Why it’s drawn the way it is

The Warren County School District’s three-region model for the election of school board members has been in place since 2002.

That was when the Warren County Court of Common Pleas chose between two competing proposals – one submitted by a group of citizens — that advocated for the system we have in place today, and another put forward by the school district – a proposal that advocated for all nine members of the board to be elected at-large.

The opinion and corresponding order provide interesting insight into the merits of both proposals.

The school code permits “electors equal to at least twenty-five per centum of the highest vote cast for any school director in the last municipal election (to) develop a plan to elect school directors from regions or to elect some school directors from regions and some from the school district at large.”

The code further requires that the “boundaries of the regions shall be fixed and established in such a manner that the population of each region shall be as nearly equal as possible and shall be compatible with the boundaries of election districts.”

Prior to the 2002 implementation, the previous model – three regions with different boundaries – had been in existence since the school district was formed in the 1960s.

The court ruled that both proposals met the criteria established in the statute.

The school district asserted three primary benefits to an entirely “at-large” election model: Interest would be focused on the best interest of all students “and cause its decision making to be for the benefit of all,” allow the “election of the best available board members by a majority of the voters within the school district” and would “end the divisive nature of regional representation….”

Testimony entered in support of that proposal spoke about the need for Warren County to function as one community and alleged that “some school directors have given in to denial of impending problems, while others have reacted with open rancor at times…. It is altogether too easy for directors to develop a narrow, parochial perspective, being only interested in issues affecting or benefiting their own regions or neighborhoods to the detriment of the other area.”

Those testifying in support of the regional model claimed that “we all want a good education for our kids” but alleged that “the interests throughout the county are different.”

Another commented that “this county is a large county and we’re different people. People from the city are different from people in the outlying areas. We have different concerns and different ways we feel that education is better and you need somebody who knows that, who understands that feeling.”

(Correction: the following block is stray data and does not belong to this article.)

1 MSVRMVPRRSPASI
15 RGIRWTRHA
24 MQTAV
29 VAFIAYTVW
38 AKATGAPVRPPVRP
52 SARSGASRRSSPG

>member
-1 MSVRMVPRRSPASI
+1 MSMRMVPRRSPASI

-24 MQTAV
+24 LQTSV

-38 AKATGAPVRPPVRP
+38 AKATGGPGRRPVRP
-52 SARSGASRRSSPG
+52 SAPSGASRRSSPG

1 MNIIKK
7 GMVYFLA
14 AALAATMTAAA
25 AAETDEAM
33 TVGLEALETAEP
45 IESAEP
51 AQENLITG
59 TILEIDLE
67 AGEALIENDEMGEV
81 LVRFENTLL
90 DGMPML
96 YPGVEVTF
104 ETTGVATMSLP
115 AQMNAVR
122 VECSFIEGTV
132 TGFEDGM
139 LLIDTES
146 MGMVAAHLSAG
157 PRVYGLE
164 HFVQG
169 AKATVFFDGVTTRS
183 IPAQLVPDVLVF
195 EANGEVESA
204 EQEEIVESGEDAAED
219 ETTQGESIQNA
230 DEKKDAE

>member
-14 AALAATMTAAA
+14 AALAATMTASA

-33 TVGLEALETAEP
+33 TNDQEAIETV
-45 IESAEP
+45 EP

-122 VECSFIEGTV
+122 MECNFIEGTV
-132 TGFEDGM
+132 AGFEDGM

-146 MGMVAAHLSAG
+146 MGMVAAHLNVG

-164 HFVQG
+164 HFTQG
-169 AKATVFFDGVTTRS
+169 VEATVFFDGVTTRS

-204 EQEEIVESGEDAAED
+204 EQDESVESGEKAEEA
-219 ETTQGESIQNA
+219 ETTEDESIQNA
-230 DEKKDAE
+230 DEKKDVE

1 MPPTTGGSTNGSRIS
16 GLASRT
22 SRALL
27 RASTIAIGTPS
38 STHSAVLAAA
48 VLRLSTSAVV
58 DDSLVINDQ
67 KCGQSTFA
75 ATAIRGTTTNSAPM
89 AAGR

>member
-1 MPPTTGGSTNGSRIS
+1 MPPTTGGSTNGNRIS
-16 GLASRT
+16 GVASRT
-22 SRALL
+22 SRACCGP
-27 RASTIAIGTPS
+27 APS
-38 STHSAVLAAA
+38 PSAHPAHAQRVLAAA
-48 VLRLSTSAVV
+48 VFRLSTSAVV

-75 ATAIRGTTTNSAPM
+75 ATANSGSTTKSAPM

The size of the district was asserted as a challenge to an all at-large model.

The designer of the citizen proposal said: “We wanted to correct the inequities of the existing system. We wanted to maintain our local representation and closely align with the schools, because that’s generally where we found, or in our opinion where the people of like minds were at.”

The presiding judge, Paul H. Millin, questioned in his opinion whether removing regional divisiveness is “a proper function of the design of an electoral system for school directors or should the electoral system assure representation of as many existing diverse interests as possible?

“While it may be frustrating to those attempting to build consensus that all of the varying viewpoints have to be heard and to some extent accommodated, that is part of the genius of our representative democracy.”

In siding with the citizens’ proposal, Judge Millin questioned whether at-large elections would bring the best candidates forward, asking whether qualified candidates would run a county-wide election for a non-paying position. Further, he questioned whether a county-wide system would lead to “special interest money and influence.

“The citizens’ petition meets the criteria of one man/one vote by achieving as close as possible population equality; it assures representation to some degree of ‘regional interests;’ it represents only a minor change to the existing manner of elections and assures that no one electoral district or interest area can control the majority of the board to the detriment of all others and therefore the Court finds the citizens’ proposal for regional representation is in the best interest of the students of the Warren County School District.”